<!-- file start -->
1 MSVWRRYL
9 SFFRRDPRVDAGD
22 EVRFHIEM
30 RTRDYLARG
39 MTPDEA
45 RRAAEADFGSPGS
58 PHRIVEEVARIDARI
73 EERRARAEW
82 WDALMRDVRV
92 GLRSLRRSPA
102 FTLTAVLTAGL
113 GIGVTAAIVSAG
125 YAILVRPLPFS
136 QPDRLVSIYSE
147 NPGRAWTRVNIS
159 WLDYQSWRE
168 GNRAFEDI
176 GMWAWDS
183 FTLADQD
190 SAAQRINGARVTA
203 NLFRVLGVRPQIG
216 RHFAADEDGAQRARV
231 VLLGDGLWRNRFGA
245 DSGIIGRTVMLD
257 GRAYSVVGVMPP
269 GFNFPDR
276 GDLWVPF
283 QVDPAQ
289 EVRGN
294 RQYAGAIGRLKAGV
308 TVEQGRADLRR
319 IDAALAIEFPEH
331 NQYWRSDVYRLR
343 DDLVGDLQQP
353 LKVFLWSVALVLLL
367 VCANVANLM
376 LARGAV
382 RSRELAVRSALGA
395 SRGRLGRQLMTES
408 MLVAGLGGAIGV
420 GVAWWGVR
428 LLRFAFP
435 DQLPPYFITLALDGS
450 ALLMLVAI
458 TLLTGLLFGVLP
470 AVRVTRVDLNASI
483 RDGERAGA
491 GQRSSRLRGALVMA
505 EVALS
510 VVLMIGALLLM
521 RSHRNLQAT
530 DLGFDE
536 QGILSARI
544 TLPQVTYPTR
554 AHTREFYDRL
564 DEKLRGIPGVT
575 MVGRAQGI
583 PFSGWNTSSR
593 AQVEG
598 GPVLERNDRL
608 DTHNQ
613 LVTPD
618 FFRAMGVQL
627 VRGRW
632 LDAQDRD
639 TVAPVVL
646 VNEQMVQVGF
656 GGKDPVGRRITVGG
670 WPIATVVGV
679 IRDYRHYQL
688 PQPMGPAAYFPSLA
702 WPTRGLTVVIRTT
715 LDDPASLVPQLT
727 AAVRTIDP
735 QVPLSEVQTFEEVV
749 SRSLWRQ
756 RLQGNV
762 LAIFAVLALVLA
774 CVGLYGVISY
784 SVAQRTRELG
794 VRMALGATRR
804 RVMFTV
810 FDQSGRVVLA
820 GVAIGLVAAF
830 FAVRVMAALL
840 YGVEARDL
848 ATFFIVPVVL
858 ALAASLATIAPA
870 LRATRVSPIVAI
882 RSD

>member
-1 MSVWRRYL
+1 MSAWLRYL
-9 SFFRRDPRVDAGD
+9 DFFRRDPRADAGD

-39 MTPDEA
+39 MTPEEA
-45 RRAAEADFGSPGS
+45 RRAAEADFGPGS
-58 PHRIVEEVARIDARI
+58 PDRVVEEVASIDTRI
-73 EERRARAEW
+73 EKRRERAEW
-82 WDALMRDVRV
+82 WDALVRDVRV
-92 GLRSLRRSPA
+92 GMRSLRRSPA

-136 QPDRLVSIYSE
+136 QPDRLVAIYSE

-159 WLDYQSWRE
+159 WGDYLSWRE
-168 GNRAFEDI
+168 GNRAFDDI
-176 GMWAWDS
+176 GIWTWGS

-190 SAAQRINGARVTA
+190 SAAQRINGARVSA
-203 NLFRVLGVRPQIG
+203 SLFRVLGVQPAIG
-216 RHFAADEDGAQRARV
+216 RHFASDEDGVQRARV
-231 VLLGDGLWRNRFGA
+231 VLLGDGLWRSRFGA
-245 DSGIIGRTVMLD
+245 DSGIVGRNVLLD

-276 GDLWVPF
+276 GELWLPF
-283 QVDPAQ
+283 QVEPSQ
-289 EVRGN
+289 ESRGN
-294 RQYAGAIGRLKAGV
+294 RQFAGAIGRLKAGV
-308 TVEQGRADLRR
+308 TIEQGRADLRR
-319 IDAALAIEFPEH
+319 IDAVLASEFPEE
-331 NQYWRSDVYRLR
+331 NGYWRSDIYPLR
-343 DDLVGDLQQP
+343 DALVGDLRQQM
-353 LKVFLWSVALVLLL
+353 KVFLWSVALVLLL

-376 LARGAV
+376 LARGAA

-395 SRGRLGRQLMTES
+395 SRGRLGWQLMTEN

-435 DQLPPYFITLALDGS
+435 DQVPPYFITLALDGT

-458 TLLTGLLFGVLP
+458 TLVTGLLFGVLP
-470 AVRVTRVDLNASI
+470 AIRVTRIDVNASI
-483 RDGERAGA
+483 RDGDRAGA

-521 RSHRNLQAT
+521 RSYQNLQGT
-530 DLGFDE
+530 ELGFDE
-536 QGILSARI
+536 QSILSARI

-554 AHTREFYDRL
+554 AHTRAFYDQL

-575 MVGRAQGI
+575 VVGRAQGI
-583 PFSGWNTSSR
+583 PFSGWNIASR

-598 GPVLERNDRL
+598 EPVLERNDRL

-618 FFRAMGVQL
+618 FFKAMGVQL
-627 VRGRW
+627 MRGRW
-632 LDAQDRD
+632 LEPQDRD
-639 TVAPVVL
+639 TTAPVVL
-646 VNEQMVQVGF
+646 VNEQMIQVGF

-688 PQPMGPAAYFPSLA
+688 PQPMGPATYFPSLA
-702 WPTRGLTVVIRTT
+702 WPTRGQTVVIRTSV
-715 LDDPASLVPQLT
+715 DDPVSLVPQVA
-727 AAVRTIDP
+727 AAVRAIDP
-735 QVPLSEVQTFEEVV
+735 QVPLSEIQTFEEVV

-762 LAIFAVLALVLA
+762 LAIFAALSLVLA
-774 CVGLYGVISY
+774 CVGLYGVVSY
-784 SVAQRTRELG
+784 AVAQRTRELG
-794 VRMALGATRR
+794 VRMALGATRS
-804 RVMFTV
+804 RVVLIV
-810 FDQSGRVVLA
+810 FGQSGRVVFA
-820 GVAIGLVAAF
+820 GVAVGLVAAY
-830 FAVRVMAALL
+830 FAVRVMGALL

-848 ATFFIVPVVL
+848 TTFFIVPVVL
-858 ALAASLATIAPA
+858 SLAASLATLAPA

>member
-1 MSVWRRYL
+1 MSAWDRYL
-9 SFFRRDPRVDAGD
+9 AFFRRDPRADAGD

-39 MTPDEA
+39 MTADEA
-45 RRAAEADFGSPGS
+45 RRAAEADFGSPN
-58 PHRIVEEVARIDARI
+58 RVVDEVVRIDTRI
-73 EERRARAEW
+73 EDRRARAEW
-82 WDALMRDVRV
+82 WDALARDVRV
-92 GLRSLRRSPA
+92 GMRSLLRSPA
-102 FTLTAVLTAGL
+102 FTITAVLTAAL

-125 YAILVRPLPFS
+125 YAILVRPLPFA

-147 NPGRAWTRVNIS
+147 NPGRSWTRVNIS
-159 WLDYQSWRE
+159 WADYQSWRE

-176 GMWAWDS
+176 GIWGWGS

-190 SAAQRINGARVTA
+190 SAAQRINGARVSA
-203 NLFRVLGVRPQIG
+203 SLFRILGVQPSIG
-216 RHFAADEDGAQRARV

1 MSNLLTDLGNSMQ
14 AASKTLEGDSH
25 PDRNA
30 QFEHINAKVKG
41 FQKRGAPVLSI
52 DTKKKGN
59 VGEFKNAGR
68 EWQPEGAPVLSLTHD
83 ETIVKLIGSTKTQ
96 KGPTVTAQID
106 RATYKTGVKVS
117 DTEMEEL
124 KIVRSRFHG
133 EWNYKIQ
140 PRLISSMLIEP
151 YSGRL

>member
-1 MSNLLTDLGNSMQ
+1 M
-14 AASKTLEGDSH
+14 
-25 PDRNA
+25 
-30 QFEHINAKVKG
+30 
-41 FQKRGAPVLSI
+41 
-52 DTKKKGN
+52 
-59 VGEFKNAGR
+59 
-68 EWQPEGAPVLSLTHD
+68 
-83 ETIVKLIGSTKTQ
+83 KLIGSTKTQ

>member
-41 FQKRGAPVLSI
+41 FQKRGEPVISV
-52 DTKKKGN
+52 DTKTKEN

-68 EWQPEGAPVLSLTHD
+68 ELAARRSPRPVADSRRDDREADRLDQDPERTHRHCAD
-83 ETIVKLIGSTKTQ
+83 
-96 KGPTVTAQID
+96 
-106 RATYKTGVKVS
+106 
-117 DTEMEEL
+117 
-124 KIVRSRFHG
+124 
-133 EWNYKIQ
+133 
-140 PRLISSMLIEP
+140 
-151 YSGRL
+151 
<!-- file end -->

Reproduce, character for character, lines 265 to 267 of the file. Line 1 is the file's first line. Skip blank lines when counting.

-30 QFEHINAKVKG
+30 
-41 FQKRGAPVLSI